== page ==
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When asked which, if any, of the five biggest banks in their country had committed the worst abuses of the financial system, 19% of the YouGov/Avaaz UK survey sample picked Barclays, followed by RBS (12%), Lloyds (3%), HSBC (2%) and Santander (1%).
Another 36% said they were all equally to blame. Only 1% said none were to blame, and the rest didn't know.
Global campaign group, Avaaz will deliver a 720,000 signature petition to the MEPs today calling for rigorous sanctions against bankers.
The petition calls for "strong legislation against market abuse, including criminal sanctions for bankers who ride roughshod over regulations or break our laws".
Nearly nine out of ten Britons want bankers put in jail if found guilty of fraud or manipulating financial markets, a new survey reveals
The poll is published as a committee of Euro-MPs in Brussels vote today on proposals for new EU-wide laws defining financial market abuse and insider trading and setting criminal penalties.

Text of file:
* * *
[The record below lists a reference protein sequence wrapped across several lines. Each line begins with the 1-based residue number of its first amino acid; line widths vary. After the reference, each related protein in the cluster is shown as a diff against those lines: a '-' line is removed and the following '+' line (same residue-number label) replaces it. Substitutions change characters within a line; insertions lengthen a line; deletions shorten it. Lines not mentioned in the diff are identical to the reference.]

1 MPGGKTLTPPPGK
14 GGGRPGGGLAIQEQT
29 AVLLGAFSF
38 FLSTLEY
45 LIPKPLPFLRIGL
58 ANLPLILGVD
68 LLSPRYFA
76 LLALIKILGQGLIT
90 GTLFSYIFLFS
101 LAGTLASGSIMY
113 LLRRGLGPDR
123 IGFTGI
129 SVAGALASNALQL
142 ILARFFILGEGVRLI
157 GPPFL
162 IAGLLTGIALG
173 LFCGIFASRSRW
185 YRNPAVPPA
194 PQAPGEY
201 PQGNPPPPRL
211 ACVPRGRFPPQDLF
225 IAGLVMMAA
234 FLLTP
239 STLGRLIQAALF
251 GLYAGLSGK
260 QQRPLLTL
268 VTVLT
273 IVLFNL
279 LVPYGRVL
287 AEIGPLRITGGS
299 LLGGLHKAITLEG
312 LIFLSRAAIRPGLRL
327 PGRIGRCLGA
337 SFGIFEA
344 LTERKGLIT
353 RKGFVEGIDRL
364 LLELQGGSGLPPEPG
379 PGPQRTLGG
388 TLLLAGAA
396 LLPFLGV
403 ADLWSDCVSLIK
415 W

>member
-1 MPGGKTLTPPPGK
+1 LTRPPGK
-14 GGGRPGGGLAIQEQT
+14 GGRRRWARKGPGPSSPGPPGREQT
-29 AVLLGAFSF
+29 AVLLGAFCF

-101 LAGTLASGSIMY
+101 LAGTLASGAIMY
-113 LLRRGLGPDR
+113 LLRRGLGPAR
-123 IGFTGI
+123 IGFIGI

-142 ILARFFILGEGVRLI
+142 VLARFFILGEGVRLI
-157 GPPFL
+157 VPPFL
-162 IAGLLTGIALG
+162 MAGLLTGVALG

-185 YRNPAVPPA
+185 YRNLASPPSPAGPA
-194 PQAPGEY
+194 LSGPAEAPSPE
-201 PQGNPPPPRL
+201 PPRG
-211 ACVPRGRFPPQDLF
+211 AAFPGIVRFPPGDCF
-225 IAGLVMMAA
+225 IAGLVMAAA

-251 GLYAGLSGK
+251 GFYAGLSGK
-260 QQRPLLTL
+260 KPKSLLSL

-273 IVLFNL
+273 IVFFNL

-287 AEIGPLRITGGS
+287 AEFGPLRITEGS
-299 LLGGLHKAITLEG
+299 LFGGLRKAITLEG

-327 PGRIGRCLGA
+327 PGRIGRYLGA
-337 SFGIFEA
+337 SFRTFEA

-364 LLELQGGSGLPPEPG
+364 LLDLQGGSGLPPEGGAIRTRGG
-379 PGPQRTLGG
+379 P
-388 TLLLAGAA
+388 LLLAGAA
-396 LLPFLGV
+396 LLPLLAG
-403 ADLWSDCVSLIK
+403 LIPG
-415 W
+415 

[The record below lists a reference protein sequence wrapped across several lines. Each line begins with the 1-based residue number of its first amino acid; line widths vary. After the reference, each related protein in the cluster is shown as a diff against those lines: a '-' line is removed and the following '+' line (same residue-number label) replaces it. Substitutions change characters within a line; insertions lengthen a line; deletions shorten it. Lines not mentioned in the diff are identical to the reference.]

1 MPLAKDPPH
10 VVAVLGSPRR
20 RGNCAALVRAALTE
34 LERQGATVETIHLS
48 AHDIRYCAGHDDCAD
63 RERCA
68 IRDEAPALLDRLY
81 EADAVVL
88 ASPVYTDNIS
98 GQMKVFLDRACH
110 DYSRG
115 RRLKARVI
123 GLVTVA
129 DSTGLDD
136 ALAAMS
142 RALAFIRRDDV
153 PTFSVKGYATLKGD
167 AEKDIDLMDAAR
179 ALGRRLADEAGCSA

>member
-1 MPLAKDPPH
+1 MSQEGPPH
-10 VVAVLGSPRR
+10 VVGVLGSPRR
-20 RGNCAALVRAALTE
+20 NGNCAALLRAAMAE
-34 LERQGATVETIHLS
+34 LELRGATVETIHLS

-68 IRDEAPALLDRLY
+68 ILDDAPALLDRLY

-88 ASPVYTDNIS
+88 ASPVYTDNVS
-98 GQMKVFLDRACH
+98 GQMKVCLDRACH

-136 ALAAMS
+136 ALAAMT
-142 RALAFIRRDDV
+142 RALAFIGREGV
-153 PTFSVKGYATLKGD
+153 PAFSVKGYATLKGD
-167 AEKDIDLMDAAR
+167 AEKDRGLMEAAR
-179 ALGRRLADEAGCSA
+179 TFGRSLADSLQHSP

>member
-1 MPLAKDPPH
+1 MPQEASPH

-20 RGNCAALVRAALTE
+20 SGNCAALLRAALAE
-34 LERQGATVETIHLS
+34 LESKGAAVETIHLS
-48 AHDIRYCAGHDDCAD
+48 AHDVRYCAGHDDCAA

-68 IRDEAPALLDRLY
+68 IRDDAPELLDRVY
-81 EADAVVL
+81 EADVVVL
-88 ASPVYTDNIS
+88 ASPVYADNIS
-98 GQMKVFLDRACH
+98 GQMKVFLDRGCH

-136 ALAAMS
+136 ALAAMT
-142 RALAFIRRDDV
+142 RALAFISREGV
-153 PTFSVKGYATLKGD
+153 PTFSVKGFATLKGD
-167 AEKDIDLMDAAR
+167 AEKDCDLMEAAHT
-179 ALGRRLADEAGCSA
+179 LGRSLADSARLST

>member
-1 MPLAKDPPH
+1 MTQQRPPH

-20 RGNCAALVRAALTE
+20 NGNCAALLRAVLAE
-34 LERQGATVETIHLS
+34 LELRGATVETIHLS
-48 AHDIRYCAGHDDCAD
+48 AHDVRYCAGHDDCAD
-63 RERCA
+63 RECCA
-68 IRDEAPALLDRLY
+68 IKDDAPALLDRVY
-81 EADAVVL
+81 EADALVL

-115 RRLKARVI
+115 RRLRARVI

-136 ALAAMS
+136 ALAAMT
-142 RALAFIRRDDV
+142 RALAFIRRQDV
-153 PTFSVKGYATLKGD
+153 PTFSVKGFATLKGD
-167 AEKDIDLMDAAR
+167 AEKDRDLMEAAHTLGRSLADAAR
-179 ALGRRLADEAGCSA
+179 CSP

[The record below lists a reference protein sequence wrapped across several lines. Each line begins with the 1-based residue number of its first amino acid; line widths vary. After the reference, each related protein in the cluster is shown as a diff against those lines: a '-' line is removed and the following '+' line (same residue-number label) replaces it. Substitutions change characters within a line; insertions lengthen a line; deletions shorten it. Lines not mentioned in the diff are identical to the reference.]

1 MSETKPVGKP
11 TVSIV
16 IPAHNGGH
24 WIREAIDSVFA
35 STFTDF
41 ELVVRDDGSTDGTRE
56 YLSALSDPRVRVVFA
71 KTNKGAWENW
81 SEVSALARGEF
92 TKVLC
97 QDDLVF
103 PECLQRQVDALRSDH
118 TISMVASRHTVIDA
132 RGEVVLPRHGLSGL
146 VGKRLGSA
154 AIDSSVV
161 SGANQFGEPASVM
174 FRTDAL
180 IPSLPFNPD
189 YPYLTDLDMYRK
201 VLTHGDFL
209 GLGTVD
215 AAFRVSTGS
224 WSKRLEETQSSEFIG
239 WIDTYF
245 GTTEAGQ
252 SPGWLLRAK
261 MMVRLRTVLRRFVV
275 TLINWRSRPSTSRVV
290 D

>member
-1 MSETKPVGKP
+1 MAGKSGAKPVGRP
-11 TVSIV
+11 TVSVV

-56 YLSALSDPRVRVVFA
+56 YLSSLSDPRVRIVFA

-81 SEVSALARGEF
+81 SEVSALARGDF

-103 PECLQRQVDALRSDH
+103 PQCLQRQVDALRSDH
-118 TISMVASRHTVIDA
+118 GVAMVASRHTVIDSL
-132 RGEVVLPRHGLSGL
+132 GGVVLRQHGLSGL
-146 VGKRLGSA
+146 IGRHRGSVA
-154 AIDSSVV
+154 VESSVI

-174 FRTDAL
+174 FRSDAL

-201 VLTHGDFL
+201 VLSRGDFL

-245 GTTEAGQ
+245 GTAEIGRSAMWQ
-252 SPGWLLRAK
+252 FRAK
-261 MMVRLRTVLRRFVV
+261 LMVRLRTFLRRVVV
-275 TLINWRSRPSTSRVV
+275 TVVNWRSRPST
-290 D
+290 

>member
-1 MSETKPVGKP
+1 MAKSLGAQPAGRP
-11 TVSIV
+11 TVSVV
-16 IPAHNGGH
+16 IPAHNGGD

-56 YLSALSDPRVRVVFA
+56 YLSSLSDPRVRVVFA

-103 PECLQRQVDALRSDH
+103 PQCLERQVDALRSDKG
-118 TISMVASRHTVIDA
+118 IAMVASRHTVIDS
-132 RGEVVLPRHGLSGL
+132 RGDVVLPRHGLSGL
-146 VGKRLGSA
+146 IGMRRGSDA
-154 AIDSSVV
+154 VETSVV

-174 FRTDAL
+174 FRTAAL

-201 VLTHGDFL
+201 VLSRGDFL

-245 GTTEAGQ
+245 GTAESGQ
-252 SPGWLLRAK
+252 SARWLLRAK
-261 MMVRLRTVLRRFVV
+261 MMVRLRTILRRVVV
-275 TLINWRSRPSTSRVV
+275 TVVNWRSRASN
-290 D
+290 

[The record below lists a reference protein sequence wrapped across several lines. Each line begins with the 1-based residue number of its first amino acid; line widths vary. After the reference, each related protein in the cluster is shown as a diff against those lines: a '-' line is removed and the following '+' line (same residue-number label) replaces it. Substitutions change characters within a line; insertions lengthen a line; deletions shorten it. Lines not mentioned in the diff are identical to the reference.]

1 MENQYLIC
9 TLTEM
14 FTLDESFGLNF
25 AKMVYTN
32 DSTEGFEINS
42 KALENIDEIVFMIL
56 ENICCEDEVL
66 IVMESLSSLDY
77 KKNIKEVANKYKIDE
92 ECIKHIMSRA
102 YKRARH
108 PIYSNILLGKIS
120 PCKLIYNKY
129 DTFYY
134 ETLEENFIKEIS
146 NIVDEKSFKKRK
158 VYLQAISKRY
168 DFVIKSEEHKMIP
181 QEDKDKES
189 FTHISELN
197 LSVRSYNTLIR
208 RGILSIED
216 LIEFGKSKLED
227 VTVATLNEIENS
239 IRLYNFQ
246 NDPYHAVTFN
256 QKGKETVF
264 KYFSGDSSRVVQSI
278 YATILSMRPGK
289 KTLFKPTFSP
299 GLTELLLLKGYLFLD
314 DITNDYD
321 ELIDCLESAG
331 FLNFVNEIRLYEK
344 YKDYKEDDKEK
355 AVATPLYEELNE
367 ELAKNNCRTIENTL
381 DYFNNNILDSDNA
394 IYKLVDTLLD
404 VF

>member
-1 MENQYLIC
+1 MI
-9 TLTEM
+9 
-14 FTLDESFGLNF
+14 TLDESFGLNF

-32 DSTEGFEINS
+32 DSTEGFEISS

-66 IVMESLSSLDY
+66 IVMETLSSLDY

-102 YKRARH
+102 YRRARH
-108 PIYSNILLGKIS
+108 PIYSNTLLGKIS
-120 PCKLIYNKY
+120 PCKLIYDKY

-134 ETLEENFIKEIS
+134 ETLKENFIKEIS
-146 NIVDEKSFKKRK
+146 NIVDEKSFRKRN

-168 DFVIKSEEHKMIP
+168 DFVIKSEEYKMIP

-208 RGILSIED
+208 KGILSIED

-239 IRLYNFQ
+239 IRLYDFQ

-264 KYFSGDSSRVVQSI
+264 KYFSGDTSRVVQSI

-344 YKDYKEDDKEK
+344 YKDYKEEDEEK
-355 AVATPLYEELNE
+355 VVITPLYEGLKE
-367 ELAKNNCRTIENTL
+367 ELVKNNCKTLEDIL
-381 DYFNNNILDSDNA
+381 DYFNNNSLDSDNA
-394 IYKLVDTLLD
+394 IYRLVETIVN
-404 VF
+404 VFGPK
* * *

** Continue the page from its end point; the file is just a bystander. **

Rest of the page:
Any agreement in the Economic and Monetary Affairs Committee on setting penalties will then pass to the full European Parliament for another vote which would then require backing from EU governments.
Nearly nine out of ten Britons want bankers put in jail if found guilty of fraud or manipulating financial markets, according to a new survey.
A YouGov/Avaaz poll reveals that 89% in the UK, 89% in Germany and 90% in France, want "criminal sanctions, such as jail sentences".
- The online opinion poll involved 3,700 people in the three countries last week - 1,700 in the UK, 1,007 in Germany and 994 in France.
- It showed that, even where banks rather than individual bankers were found responsible for large-scale fraud or market manipulation, a vast majority of people want the bankers to face prison.
- A total of 70% in the UK, 60% in Germany and 56% in France said the main punishment should fall on the bankers themselves, with only 19%, 23% and 26% respectively saying a fine against the banks should be the key sanction
The survey also found that 64% in Britain (67% in Germany and 49% in France) felt their government listened mainly to "big banks" when considering laws and regulations on banking.